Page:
In the epilogue, Ned, in prison, obtains a copy of Matty's high school yearbook: in it are photos of Mary Ann Simpson and Matty Tyler, confirming his suspicion that Mary Ann assumed Matty Walker's identity. Below Mary Ann's photo is the nickname "The Vamp" and "Ambition—To be rich and live in an exotic land".

In the final scene, the real Mary Ann (Matty) is seen lounging on a tropical beach alongside a Portuguese-speaking man.



Kasdan "wanted this film to have the intricate structure of a dream, the density of a good novel, and the texture of recognizable people in extraordinary circumstances."[7] George Lucas acted as executive producer following successful collaborations with Kasdan as a scriptwriter on Raiders of the Lost Ark and The Empire Strikes Back.[8]

A substantial portion of the film was shot in east-central Palm Beach County, Florida, including downtown Lake Worth and in the oceanside enclave of Manalapan. Additional scenes were shot on Hollywood Beach, Florida, such as the scene set in a band shell.

There was originally more graphic and extensive sex scene footage, but this was only shown in an early premiere, including in West Palm Beach, the area where it was filmed, and was later edited out for wider distribution. In an interview, Body Heat film editor Carol Littleton says, "Obviously, there was more graphic footage. But we felt that less was more."


In late 1980, Lawrence Kasdan met with four composers whose works he had admired, but only John Barry presented ideas which were close to the director's own. 10 demos were recorded on March 31 and Barry wrote the whole score during April and early May 1981. The composer provided several themes and leitmotifs—the most memorable was "Main Theme", heard during the main titles and representing Matty.[9]

Barry worked closely with recording sessions engineer Dan Wallin to mix the soundtrack album, but for several reasons J.S Lasher (who produced the limited-edition LP and CD) remixed multitracks himself without Barry's or Wallin's participation.[10]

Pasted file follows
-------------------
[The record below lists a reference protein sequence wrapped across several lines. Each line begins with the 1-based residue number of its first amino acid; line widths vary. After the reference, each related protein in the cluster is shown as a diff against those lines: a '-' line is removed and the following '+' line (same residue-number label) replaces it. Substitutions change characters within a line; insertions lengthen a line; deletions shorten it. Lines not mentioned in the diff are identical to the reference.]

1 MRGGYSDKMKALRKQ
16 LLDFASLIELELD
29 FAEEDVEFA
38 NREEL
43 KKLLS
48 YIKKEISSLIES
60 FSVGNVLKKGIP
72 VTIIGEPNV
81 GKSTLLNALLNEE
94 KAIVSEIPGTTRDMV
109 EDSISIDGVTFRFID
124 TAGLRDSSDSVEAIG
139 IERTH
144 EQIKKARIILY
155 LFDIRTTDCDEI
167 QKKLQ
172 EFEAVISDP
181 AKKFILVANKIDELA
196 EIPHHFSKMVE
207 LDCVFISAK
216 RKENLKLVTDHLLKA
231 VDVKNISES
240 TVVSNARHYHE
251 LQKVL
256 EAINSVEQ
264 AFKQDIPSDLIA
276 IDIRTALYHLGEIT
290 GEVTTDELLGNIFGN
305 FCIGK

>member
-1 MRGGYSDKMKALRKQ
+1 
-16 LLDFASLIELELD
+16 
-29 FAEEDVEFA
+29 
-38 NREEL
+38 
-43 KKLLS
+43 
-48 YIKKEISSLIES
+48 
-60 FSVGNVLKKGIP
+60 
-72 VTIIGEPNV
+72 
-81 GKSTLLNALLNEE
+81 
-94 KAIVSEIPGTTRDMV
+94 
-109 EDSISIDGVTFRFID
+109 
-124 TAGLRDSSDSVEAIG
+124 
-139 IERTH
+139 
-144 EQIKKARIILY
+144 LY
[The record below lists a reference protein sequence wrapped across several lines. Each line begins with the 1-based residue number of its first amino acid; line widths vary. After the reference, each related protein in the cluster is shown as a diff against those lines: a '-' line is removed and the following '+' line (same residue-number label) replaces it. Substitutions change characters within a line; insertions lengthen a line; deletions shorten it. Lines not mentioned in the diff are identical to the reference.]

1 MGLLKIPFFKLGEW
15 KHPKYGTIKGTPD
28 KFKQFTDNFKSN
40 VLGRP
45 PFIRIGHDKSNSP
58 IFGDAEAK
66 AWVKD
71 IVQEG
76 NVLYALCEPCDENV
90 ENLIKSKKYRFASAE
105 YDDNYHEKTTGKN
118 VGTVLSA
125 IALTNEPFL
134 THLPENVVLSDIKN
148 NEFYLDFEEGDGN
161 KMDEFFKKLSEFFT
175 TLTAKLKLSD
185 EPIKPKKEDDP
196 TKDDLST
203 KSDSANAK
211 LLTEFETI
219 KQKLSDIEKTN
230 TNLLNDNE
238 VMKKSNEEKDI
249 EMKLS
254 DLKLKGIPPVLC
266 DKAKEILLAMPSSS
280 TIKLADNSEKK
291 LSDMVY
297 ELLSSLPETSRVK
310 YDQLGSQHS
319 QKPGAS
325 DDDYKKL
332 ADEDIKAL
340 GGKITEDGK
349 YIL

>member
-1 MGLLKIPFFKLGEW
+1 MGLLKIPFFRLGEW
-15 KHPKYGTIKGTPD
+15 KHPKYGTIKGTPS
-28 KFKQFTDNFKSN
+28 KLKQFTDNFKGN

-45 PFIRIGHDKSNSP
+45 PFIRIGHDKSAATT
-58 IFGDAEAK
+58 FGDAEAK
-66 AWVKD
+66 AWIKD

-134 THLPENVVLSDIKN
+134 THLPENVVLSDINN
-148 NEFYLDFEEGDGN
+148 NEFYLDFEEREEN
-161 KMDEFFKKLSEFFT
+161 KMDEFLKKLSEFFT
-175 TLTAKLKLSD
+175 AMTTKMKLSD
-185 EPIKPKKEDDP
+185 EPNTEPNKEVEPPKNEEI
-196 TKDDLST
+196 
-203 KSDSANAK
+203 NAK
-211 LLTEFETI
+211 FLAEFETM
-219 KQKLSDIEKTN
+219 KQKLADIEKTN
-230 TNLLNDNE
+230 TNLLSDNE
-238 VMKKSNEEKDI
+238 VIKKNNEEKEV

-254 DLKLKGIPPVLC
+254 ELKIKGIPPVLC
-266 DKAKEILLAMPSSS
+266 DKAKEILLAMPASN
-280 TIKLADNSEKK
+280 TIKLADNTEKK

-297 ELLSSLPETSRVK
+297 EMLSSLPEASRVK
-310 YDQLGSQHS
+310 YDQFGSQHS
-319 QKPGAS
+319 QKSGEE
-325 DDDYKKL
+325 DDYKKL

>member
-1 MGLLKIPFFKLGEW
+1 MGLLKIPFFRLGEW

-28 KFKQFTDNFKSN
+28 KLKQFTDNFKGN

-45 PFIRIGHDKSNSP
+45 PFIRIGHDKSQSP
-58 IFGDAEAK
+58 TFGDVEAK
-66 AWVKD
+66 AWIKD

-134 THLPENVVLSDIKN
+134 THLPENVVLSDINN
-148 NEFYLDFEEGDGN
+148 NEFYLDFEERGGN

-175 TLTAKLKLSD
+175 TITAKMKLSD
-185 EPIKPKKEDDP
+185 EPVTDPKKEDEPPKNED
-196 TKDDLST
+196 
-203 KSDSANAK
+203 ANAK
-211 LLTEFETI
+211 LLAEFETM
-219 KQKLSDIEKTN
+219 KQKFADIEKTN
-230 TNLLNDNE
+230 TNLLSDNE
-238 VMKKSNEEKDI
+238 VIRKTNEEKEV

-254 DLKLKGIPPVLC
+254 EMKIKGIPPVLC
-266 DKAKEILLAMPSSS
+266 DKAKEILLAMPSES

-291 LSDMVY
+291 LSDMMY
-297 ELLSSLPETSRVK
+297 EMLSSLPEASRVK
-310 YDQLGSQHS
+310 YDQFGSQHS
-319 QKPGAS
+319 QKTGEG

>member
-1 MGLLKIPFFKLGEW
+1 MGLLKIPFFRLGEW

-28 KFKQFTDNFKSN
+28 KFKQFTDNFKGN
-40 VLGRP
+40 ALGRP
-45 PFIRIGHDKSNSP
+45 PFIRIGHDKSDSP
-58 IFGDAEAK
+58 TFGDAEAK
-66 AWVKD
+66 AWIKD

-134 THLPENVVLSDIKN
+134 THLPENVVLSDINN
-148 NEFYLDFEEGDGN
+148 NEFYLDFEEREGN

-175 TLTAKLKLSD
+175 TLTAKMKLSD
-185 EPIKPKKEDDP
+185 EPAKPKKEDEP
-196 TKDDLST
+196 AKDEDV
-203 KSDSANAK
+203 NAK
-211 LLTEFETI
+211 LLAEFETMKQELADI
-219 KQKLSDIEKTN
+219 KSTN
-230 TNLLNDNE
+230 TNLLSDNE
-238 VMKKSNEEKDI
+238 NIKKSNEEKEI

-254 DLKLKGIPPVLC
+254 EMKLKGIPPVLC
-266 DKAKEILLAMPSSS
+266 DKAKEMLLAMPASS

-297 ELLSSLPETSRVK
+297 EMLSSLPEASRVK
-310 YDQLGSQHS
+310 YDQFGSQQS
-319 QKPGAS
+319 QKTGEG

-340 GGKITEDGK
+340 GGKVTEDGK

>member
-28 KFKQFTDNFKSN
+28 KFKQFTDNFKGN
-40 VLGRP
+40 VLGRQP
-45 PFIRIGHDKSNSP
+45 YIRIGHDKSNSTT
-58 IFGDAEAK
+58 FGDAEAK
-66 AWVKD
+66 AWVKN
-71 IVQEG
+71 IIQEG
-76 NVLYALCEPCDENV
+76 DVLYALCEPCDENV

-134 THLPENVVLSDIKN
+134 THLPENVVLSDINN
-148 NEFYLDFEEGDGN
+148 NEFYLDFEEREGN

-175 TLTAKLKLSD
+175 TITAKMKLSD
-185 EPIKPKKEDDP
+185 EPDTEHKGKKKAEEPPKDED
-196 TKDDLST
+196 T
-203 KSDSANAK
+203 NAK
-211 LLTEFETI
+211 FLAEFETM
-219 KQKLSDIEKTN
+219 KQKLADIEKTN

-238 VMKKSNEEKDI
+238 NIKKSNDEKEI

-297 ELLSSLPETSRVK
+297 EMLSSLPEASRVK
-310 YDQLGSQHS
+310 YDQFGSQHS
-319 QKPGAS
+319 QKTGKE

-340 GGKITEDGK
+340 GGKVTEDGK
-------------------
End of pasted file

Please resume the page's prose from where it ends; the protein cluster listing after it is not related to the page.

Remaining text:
J.S Lasher's album was released several times: as a 45 RPM (Southern Cross LXSE 1.002) in 1983 and as a CD (Label X LXCD 2) in 1989. Both editions also included 'Ladd Company Logo' composed and conducted by John Williams.

In 1998, Varèse Sarabande released a re-recording by Joel McNeely and the London Symphony Orchestra. This CD contained several new tracks (versus J.S Lasher's editions), but still was not complete.

In August 2012, Film Score Monthly released a definitive two-disc edition: the complete score with alternate, unused, and source cues on disc 1, and the original, Barry-authorized album and theme demos on disc 2.[11]


Box office[edit]

Body Heat was a commercial success. Produced on a budget of $9 million, it grossed $24 million at the domestic box office.[2]


Upon its release, Richard Corliss wrote "Body Heat has more narrative drive, character congestion and sense of place than any original screenplay since Chinatown, yet it leaves room for some splendid young actors to breathe, to collaborate in creating the film's texture"; it is "full of meaty characters and pungent performances—Ted Danson as a tap-dancing prosecutor, J.A. Preston as a dogged detective, and especially Mickey Rourke as a savvy young ex-con who looks and acts as if he could be Ned's sleazier twin brother."[7] Variety magazine wrote "Body Heat is an engrossing, mightily stylish meller [melodrama] in which sex and crime walk hand-in-hand down the path to tragedy, just like in the old days. Working in the imposing shadow of the late James M. Cain, screenwriter Lawrence Kasdan makes an impressively confident directorial debut".[12] Roger Ebert included the film on his "10 Best List" for the year.[13]

Janet Maslin wrote that Body Heat was "skillfully, though slavishly, derived" from 1940s film noir classics; she stated that, "Mr. Hurt does a wonderful job of bringing Ned to life," but was not impressed by Turner's performance:

Sex is all-important to Body Heat, as its title may indicate. And beyond that there isn't much to move the story along or to draw these characters together. A great deal of the distance between [Ned and Matty] can be attributed to the performance of Miss Turner, who looks like the quintessential forties siren, but sounds like the soap-opera actress she is. Miss Turner keeps her chin high in the air, speaks in a perfect monotone, and never seems to move from the position in which Mr. Kasdan has left her.[14]

Pauline Kael dismissed the film, citing its "insinuating, hotted-up dialogue that it would be fun to hoot at if only the hushed, sleepwalking manner of the film didn't make you cringe or yawn".[15] Ebert responded to Kael's negative review when he added the film to his "Great Movies" list: